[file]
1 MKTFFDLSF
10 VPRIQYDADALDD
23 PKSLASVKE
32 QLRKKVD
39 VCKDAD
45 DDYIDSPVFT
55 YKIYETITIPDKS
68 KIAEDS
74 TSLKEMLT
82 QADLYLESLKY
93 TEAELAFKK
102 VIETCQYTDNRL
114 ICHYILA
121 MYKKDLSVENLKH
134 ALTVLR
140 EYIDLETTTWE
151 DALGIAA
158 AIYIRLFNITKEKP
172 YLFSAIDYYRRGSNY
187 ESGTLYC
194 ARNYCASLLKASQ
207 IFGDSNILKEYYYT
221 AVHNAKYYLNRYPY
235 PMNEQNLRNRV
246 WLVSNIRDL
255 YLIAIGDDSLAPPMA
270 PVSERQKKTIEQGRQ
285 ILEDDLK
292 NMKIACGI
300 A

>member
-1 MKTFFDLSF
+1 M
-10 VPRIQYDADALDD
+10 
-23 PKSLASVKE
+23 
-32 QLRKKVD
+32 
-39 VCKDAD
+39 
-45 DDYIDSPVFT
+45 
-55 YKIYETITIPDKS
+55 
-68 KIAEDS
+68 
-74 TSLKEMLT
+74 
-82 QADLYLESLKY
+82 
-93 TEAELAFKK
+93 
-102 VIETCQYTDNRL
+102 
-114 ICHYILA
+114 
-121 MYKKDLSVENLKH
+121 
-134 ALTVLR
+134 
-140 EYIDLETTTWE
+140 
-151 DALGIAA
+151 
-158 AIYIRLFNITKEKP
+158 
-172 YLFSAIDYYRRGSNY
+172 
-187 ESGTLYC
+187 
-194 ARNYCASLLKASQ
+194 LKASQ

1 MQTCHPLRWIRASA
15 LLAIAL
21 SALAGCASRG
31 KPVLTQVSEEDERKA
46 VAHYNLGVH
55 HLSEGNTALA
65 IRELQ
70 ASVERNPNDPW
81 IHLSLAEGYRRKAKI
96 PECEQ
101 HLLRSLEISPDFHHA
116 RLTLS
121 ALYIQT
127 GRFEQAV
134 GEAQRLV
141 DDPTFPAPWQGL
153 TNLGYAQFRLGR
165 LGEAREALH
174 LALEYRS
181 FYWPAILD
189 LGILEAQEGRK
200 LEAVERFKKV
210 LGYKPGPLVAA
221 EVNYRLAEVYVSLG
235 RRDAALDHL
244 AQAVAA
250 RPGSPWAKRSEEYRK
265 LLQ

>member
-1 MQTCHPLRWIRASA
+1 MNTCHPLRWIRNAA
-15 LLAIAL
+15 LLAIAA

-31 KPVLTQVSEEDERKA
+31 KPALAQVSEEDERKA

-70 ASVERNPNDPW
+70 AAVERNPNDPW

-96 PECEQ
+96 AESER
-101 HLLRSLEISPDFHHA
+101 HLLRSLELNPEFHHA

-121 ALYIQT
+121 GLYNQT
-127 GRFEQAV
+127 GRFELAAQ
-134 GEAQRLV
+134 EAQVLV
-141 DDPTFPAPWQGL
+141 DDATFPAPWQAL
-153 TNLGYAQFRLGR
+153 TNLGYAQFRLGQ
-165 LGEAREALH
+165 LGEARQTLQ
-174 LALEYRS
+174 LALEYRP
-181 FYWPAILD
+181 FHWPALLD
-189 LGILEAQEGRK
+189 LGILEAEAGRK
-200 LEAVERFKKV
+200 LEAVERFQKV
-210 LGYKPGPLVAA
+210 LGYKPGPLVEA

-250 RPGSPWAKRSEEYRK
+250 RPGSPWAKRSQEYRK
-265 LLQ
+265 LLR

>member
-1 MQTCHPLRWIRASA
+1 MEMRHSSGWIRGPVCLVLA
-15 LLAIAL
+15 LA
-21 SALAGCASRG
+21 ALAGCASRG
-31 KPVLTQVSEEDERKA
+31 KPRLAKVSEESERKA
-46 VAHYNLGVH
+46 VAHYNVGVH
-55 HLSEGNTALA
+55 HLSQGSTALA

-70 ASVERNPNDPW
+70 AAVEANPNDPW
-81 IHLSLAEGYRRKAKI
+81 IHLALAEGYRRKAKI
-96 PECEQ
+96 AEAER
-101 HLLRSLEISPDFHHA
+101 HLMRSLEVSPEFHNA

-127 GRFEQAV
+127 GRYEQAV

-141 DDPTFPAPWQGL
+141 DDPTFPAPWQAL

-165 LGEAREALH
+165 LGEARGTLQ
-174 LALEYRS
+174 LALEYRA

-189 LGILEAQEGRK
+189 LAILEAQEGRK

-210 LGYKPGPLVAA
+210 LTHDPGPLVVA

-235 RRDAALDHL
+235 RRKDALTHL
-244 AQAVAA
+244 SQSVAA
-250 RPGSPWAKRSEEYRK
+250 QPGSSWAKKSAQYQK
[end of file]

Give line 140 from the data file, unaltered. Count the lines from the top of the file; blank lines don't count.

+265 LLR